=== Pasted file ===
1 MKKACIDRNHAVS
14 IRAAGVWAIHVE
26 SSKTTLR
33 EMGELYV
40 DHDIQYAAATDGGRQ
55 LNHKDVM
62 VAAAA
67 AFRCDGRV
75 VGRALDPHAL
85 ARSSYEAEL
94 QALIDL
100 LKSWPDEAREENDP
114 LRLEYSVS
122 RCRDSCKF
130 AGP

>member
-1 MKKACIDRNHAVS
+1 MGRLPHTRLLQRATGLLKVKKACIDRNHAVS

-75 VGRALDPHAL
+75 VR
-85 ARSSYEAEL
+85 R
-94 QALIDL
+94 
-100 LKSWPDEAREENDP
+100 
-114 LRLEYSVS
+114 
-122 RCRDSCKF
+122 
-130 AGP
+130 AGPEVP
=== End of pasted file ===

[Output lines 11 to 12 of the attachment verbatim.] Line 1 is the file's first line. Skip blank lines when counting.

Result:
94 QALIDL
100 LKSWPDEAREENDP